Limiting preoperative testing is one of two signature projects for the MVC, and Nathan has already started meeting with area health systems to tackle the issue.
“Some hospitals routinely send patients through a preoperative clinic, which represents a way to move the needle here in a very targeted way, just by influencing what gets ordered in the setting of that clinic,” he says. “At other hospitals, there is no such clinic, and the individual surgeons and/or anesthesiologists are ordering tests, so that might require a different approach in order to get more adherence to guidelines.”
“But I love seeing variation because when we see variation, that means there’s an opportunity to learn from one another,” he adds.
One of the challenges in reducing preoperative testing is that it generates revenue for hospitals, which means there’s not a financial incentive to do less of it, Dossett says. But Nathan says that, based on his interactions with local health systems, he believes there’s an appetite for change in this area.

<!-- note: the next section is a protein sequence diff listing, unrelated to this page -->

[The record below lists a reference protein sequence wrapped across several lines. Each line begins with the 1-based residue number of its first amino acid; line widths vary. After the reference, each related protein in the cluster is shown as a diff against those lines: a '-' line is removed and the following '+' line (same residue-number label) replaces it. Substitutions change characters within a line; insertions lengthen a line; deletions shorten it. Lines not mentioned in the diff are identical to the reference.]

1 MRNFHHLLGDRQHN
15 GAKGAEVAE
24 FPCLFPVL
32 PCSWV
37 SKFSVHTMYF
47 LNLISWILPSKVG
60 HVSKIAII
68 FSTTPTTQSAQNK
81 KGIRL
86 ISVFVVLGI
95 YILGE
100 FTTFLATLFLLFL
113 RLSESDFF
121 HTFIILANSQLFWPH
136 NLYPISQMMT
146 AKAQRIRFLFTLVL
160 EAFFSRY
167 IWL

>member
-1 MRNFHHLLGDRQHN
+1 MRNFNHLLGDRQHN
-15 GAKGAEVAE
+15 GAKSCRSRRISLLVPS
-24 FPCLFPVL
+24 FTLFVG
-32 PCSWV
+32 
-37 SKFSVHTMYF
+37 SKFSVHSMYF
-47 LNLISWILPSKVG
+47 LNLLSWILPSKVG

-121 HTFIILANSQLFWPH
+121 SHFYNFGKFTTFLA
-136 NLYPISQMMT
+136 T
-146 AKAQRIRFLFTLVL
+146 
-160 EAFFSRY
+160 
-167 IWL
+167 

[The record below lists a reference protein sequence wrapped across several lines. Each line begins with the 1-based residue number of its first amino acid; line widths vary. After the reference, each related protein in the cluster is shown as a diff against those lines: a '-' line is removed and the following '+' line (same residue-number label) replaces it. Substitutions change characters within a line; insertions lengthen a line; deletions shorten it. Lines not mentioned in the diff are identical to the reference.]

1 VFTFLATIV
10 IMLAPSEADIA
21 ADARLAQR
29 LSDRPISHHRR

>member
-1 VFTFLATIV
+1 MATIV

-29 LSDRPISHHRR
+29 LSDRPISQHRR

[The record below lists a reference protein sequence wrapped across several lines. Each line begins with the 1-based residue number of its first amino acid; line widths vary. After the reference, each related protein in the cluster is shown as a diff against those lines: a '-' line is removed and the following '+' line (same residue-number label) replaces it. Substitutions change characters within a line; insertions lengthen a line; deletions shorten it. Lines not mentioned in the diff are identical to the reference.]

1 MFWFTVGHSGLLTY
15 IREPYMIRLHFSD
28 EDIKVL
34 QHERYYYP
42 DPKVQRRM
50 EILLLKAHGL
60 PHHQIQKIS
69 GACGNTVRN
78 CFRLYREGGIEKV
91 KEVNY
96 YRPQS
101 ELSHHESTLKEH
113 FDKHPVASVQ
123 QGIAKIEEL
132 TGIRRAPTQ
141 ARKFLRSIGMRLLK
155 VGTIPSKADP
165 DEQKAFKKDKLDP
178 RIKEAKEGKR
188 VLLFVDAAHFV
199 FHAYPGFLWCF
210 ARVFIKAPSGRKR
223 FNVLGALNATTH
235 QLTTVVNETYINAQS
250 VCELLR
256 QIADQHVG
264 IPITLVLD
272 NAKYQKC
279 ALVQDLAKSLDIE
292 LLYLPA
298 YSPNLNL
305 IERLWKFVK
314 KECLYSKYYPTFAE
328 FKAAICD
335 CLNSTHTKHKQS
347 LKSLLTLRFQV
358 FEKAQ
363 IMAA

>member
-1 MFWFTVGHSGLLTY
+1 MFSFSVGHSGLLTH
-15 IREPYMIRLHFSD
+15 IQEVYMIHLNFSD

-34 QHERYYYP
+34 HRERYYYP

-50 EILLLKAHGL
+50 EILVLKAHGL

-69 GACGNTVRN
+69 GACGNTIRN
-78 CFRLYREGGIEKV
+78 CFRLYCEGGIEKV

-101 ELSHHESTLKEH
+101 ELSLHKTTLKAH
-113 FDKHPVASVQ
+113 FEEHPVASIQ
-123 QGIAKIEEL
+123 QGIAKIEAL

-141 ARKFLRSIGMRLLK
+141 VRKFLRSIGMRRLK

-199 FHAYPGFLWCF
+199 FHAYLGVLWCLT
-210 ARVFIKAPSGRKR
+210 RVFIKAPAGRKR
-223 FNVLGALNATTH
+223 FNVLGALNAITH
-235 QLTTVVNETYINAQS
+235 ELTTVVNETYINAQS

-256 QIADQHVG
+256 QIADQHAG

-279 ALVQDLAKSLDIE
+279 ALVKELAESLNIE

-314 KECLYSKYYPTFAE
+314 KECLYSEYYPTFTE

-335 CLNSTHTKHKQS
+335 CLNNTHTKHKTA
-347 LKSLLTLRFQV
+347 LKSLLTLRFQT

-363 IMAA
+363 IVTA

“At the end of the day, we all recognize that as a society, we need to find ways to curb health care costs,” he says. “That’s in everybody’s interest. Even if, on your balance sheet, you think it makes sense to do more tests just to make money, as health care providers and as a nation, it does not make sense. It is unsustainable. When we talk to our members, everybody gets that.”
University of Michigan